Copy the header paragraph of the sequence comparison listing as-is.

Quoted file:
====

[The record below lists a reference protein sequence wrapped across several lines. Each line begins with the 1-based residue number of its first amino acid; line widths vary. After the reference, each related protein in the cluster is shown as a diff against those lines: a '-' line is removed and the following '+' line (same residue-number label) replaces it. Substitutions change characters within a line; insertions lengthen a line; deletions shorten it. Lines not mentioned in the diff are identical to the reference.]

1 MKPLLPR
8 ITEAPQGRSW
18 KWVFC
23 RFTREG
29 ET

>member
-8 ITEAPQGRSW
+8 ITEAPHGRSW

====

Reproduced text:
[The record below lists a reference protein sequence wrapped across several lines. Each line begins with the 1-based residue number of its first amino acid; line widths vary. After the reference, each related protein in the cluster is shown as a diff against those lines: a '-' line is removed and the following '+' line (same residue-number label) replaces it. Substitutions change characters within a line; insertions lengthen a line; deletions shorten it. Lines not mentioned in the diff are identical to the reference.]